9 minute read

One of the current trends that we are seeing in Business system engineering is a move to Event Driven architectures. This architectural style eschews the normal service to sevice relationships of direct synchronous RPC style API calls in favor of pushing out ‘Events’ through a Pub/Sub middleware.

This change in the relationship is often described as ‘Choreography’ over ‘Orchestration’.

Working at Avanade, most (not quite all) of our Clients are looking to build these systems on Azure using a native service. One of the more challenging questions that I’m starting to see is:

Should I use Service Bus or Event Hubs?

This is a tough question to answer, and it depends a lot on the requirements of the business problem you’re trying to solve.

How do we solve it?

I think the most important way to understand this problem, is to get to know a little about the candidate technologies. They have each been created with a specific problem to solve. Therefore they will naturally make a good fit if your problem is like that original problem. They might also be able to help with other problems though as they are quite flexible tools.

Type of Broker

I think its good to understand that there are different types of message broker. Fundamentally I think there are really two types, or at least there are in this short list.

I refer to them as an AMQP Broker and a Distributed Log

AMQP Broker

An AMQP broker is the more traditional style message broker, sometimes (formerly?) called Message Oriented Middleware. Like: ActiveMQ, Solace, RabbitMQ, IBM MQ, Tibco, Azure Service Bus, Event Grid, and many, many others.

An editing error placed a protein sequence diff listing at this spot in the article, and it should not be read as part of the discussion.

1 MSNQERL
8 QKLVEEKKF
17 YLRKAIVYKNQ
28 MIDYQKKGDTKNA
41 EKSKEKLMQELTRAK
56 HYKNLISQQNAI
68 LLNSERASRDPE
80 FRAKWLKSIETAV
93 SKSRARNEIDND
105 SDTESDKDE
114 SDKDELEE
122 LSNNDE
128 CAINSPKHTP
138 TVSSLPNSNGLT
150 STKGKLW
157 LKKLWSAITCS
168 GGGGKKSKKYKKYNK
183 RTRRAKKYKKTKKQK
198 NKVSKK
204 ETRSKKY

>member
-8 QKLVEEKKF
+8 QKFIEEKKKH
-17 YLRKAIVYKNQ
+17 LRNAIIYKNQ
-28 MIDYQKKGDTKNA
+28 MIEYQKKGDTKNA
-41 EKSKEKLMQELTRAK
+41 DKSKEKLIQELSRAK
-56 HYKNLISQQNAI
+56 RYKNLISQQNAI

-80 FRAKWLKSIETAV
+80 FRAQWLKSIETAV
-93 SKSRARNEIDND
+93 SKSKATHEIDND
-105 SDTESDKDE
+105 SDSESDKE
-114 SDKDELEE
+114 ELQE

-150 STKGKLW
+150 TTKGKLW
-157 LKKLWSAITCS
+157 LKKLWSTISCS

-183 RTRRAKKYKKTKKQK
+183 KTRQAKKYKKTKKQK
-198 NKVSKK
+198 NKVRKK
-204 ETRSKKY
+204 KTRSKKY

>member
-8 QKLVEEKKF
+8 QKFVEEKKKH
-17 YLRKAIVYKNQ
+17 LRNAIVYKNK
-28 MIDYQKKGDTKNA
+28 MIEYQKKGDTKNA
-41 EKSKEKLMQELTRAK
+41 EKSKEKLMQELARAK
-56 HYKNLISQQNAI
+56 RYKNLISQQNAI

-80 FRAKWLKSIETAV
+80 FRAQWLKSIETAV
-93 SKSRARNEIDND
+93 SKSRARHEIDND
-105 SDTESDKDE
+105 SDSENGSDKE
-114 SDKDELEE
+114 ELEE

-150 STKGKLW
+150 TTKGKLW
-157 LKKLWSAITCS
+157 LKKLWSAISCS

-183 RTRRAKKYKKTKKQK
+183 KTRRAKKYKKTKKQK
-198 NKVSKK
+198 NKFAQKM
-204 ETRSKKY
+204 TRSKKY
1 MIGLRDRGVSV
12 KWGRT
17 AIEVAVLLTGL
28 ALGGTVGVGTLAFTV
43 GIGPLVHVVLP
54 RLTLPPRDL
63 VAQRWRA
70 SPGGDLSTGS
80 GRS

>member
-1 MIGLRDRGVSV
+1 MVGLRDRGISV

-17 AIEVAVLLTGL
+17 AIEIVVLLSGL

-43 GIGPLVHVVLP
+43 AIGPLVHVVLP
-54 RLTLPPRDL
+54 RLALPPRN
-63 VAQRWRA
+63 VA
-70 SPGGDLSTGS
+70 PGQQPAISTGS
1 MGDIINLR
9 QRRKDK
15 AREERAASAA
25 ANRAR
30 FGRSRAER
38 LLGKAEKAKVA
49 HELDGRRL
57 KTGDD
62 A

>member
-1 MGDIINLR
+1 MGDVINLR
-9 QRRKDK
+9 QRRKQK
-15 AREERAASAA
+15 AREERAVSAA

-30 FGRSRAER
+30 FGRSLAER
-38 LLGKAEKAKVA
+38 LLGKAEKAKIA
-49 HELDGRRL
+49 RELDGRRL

The below is an image I made for internal training (it was a powerpoint animation) that showed

AMQP Broker

Although the internal implementations vary, the basic idea is still the same across these brokers.

  1. Different Receivers that want to receive messages create a subscription to them with the broker
  2. The broker creates a Queue structure to hold messages to send to the subscribed parties
  3. A message sender sends messages to the broker with a Topic (or Subject) for the message.
  4. The message is placed into each of the Subscription Queues for the Subscribed receivers
  5. When a receiver is connected and ready to receive a message, a copy of it is forwarded to them.
  6. It remains on the queue, but locked, while they process it.
  7. Once they have processed it, they send an acknowledgement to the broker and it’s removed from their Subscription (forever!)
  8. If they dont Acknowledge it, because of disconnect or error, the message will be redelivered to them next time.

A number of these types of brokers speak different protocols. AMQP is a standard protocal, but there is also STOMP, MQTT, HTTP, XMPP, and others.

These brokers allow you to implement the Publish/Subscribe pattern through Topics and Subscriptions. They also often allow direct 1-to-1 communication with Queues but I won’t cover that much as its not a good pattern for business system messaging.

Distributed Logs

Kafka is probably the most well known Distributed Log type of message broker, invented by employees at LinkedIn. There are lots of good write ups about Kafka and how LinkedIn made it to help them scale. Azure Event Hubs is also a Distributed Log type of broker.

The underlying basic idea of all these types of brokers is the Commit Log. This basically is like a big long file that new thinks keep getting written to the end of. The Log is like a Topic in the other kind of broker. You put lots of events that are the same type of thing in a single topic.